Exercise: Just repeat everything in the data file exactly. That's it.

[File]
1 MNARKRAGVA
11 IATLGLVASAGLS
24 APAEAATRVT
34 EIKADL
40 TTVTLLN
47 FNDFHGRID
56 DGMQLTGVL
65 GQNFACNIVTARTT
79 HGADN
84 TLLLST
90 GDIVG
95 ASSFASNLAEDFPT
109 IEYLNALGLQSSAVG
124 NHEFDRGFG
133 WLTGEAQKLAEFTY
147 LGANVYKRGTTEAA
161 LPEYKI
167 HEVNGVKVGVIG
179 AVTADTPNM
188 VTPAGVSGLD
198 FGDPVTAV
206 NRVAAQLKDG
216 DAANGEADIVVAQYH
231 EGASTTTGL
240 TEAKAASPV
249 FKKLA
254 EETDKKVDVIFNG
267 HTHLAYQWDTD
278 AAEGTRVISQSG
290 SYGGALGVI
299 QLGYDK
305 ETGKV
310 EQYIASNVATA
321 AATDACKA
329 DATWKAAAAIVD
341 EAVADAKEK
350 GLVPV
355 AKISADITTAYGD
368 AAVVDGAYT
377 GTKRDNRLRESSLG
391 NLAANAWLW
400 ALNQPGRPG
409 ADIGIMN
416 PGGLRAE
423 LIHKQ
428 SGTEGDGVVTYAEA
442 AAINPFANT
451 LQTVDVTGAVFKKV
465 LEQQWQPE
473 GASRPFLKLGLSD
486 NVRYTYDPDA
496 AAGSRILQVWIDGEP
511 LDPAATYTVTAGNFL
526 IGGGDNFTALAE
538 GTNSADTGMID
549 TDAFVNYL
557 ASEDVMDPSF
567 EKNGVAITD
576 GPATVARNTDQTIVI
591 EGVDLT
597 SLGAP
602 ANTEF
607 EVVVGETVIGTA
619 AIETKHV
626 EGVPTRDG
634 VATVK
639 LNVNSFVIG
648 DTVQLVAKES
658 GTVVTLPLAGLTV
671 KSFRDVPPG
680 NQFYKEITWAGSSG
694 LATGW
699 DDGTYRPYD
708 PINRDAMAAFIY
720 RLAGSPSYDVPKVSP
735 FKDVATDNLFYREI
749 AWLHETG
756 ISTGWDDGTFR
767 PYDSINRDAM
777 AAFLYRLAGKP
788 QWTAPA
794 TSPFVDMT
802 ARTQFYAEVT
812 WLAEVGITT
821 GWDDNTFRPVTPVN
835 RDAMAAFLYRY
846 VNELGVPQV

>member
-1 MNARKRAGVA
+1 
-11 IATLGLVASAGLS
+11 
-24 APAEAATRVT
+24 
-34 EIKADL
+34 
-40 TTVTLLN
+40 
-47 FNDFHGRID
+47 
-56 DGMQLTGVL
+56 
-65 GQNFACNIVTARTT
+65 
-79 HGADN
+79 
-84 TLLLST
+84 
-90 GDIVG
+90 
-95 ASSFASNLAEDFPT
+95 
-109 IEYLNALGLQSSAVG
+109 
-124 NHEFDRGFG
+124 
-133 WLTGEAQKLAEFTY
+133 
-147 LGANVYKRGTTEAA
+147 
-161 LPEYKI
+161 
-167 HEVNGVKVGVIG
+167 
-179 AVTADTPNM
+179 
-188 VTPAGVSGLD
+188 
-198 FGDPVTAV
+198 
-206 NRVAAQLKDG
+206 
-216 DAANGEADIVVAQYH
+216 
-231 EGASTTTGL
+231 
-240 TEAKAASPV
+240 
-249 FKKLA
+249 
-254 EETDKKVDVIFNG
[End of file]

1 MNARKRAGVA
11 IATLGLVASAGLS
24 APAEAATRVT
34 EIKADL
40 TTVTLLN
47 FNDFHGRID
56 DGMQLTGVL
65 GQNFACNIVTARTT
79 HGADN
84 TLLLST
90 GDIVG
95 ASSFASNLAEDFPT
109 IEYLNALGLQSSAVG
124 NHEFDRGFG
133 WLTGEAQKLAEFTY
147 LGANVYKRGTTEAA
161 LPEYKI
167 HEVNGVKVGVIG
179 AVTADTPNM
188 VTPAGVSGLD
198 FGDPVTAV
206 NRVAAQLKDG
216 DAANGEADIVVAQYH
231 EGASTTTGL
240 TEAKAASPV
249 FKKLA
254 EETDKKVDVIFNG
267 HTHLAYQWDTD
278 AAEGTRVISQSG
290 SYGGALGVI
299 QLGYDK
305 ETGKV
310 EQYIASNVATA
321 AATDACKA
329 DATWKAAAAIVD
341 EAVADAKEK
350 GLVPV
355 AKISADITTAYGD
368 AAVVDGAYT
377 GTKRDNRLRESSLG
391 NLAANAWLW
400 ALNQPGRPG
409 ADIGIMN
416 PGGLRAE
423 LIHKQ
428 SGTEGDGVVTYAEA
442 AAINPFANT
451 LQTVDVTGAVFKKV
465 LEQQWQPE
473 GASRPFLKLGLSD
486 NVRYTYDPDA
496 AAGSRILQVWIDGEP
511 LDPAATYTVTAGNFL
526 IGGGDNFTALAE
538 GTNSADTGMID
549 TDAFVNYL
557 ASEDVMDPSF
567 EKNGVAITD
576 GPATVARNTDQTIVI
591 EGVDLT
597 SLGAP
602 ANTEF
607 EVVVGETVIGTA
619 AIETKHV
626 EGVPTRDG
634 VATVK
639 LNVNSFVIG
648 DTVQLVAKES
658 GTVVTLPLAGLTV
671 KSFRDVPPG
680 NQFYKEITWAGSSG
694 LATGW
699 DDGTYRPYD
708 PINRDAMAAFIY
720 RLAGSPSYDVPKVSP
735 FKDVATDNLFYREI
749 AWLHETG
756 ISTGWDDGTFR
767 PYDSINRDAM
777 AAFLYRLAGKP
788 QWTAPA
794 TSPFVDMT
802 ARTQFYAEVT
812 WLAEVGITT
821 GWDDNTFRPVTPVN
835 RDAMAAFLYRY
846 VNELGVPQV

>member
-1 MNARKRAGVA
+1 
-11 IATLGLVASAGLS
+11 
-24 APAEAATRVT
+24 
-34 EIKADL
+34 
-40 TTVTLLN
+40 
-47 FNDFHGRID
+47 
-56 DGMQLTGVL
+56 
-65 GQNFACNIVTARTT
+65 
-79 HGADN
+79 
-84 TLLLST
+84 
-90 GDIVG
+90 
-95 ASSFASNLAEDFPT
+95 
-109 IEYLNALGLQSSAVG
+109 
-124 NHEFDRGFG
+124 
-133 WLTGEAQKLAEFTY
+133 
-147 LGANVYKRGTTEAA
+147 
-161 LPEYKI
+161 
-167 HEVNGVKVGVIG
+167 
-179 AVTADTPNM
+179 
-188 VTPAGVSGLD
+188 
-198 FGDPVTAV
+198 
-206 NRVAAQLKDG
+206 
-216 DAANGEADIVVAQYH
+216 
-231 EGASTTTGL
+231 
-240 TEAKAASPV
+240 
-249 FKKLA
+249 
-254 EETDKKVDVIFNG